The research focused on two national groups of people born in 1958 and 1970 in Great Britain, who were monitored by questionnaire at the ages of 26 and 33.
Handedness was determined from hand preference for writing and foot preference for kicking a ball, at the age of either 7 or 10.
In total, around 17,000 people were included in the study.
Significantly more men than women were left-handers, but gender was not itself associated with increased risk of inflammatory bowel disease (IBD).
However, later birth was associated with a heightened risk. Those born in 1970 were more likely to have IBD than those born in 1958.
|Left-handedness is associated with autoimmune disease.|
Altogether, 71 people had either confirmed Crohn's disease or ulcerative colitis. Left-handers were more than twice as likely to be affected overall.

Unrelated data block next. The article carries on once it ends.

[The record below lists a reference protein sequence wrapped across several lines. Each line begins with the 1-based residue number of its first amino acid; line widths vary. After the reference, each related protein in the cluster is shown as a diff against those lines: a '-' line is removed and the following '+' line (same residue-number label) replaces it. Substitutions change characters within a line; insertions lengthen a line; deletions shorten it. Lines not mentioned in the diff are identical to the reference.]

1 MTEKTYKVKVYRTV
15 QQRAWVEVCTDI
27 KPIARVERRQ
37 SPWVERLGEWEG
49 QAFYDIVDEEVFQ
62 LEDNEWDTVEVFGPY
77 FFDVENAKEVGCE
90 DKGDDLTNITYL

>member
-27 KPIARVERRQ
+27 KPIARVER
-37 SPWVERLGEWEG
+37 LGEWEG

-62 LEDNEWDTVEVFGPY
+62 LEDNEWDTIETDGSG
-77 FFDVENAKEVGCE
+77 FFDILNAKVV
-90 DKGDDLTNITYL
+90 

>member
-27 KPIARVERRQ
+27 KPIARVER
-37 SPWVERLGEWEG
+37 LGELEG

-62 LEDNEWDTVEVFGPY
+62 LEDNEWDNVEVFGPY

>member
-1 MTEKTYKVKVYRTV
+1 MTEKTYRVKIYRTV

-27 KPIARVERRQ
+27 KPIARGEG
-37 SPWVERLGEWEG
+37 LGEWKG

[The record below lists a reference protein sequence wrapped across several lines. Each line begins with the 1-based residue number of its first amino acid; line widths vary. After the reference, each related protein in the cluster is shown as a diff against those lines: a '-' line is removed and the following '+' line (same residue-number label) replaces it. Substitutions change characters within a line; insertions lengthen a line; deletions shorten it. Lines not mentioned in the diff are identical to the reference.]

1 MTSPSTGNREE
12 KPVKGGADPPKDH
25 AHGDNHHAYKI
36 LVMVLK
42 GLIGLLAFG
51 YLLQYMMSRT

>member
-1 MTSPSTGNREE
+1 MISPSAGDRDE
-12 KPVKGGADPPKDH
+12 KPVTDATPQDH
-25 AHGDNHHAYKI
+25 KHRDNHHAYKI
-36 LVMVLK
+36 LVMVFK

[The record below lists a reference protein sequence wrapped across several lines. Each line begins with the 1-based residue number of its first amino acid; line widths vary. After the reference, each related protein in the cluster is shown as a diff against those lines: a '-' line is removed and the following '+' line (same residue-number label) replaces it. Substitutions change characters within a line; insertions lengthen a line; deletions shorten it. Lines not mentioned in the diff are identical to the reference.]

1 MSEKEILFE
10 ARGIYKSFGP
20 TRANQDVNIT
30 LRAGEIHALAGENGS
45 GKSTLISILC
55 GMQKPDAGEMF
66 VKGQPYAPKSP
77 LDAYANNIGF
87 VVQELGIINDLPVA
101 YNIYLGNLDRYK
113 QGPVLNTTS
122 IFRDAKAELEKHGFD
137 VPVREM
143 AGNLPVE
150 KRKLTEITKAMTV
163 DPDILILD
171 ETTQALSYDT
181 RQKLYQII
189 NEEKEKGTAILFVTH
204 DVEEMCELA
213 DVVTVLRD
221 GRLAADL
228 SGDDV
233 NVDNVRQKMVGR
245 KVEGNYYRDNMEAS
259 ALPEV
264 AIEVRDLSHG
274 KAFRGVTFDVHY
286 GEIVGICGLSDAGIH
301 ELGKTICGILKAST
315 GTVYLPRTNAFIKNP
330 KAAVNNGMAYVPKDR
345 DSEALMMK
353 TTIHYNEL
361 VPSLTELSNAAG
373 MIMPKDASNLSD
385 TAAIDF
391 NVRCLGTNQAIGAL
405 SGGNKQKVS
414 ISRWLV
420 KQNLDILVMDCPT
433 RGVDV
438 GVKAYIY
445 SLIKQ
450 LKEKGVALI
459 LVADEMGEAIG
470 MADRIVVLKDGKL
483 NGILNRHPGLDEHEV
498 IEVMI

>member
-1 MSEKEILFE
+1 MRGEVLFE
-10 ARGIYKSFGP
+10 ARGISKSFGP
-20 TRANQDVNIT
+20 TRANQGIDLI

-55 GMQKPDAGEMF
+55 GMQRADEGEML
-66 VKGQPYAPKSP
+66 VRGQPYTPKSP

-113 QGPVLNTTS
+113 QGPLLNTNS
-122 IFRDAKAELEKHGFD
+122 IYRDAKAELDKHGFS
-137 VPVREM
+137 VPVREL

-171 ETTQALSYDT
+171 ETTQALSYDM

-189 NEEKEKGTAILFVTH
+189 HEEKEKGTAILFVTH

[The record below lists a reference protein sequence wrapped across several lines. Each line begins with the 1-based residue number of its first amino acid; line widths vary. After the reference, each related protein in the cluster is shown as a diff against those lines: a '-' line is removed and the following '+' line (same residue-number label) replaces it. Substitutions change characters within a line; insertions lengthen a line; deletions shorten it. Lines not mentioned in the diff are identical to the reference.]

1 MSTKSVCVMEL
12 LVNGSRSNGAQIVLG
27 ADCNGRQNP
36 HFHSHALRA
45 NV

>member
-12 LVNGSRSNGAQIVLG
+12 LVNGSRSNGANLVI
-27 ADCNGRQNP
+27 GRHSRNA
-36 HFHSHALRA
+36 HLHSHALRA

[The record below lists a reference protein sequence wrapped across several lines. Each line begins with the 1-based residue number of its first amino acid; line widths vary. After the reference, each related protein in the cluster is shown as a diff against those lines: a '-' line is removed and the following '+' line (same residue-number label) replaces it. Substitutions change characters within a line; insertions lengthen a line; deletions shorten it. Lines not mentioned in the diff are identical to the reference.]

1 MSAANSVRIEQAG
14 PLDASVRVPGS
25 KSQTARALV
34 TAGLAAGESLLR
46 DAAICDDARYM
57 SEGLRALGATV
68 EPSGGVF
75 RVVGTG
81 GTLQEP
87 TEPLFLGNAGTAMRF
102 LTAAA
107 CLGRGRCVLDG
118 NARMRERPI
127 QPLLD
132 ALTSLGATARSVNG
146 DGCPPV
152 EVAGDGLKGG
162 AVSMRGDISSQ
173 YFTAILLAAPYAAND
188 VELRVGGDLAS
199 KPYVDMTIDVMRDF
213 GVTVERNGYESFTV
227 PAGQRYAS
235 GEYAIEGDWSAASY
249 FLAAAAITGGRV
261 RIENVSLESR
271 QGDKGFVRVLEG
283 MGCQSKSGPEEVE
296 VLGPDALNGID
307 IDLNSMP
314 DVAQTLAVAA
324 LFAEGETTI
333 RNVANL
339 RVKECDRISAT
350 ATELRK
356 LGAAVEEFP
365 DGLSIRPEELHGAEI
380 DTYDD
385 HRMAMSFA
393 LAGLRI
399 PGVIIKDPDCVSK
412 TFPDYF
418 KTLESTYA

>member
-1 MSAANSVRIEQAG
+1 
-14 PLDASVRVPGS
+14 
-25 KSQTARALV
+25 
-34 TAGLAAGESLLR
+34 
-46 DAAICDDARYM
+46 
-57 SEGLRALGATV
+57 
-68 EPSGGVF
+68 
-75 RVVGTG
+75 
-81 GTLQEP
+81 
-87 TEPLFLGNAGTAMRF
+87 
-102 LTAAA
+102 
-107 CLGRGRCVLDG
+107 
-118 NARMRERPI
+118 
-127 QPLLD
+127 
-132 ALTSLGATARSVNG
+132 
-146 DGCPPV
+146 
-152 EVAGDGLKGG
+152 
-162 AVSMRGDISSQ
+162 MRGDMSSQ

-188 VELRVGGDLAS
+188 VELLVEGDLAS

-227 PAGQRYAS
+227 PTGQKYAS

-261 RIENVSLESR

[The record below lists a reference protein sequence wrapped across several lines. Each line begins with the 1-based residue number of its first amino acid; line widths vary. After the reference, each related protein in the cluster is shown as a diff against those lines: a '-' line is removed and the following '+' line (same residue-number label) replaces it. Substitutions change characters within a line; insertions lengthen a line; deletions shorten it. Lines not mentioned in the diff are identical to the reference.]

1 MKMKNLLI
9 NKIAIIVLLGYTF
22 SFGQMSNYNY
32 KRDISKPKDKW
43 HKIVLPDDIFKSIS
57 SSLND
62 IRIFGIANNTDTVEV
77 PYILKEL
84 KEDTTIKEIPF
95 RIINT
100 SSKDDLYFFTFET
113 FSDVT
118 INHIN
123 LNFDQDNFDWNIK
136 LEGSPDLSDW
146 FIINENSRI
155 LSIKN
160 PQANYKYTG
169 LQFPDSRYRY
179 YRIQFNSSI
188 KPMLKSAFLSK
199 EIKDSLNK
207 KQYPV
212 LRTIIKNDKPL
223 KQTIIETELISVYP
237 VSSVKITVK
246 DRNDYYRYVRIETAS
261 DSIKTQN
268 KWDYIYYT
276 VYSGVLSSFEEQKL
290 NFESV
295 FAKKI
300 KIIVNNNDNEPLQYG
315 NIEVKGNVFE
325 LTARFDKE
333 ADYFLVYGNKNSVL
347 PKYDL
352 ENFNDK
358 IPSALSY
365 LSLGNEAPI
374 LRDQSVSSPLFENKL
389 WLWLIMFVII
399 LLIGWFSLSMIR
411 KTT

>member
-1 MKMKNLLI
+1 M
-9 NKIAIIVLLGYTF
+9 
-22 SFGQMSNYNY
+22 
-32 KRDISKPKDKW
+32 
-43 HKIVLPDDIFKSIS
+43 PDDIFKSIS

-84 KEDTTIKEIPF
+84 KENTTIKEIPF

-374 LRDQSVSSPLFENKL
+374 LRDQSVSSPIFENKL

A similar pattern was found for Crohn's disease and ulcerative colitis, when both the diseases were looked at separately.
Left-handedness has been linked with various autoimmune diseases, including asthma, migraine, autism, and diabetes. However, so far no one has been able to pinpoint why.
Dr Danielle Morris, of the Royal Free Hospital, London, and fellow authors point to previous research showing a seasonal variation in the birth of left-handed girls. They say that this might implicate some environmental factor.
Another somewhat controversial explanation is the amount of testosterone a fetus is exposed to in the womb, which may affect brain and immune system development.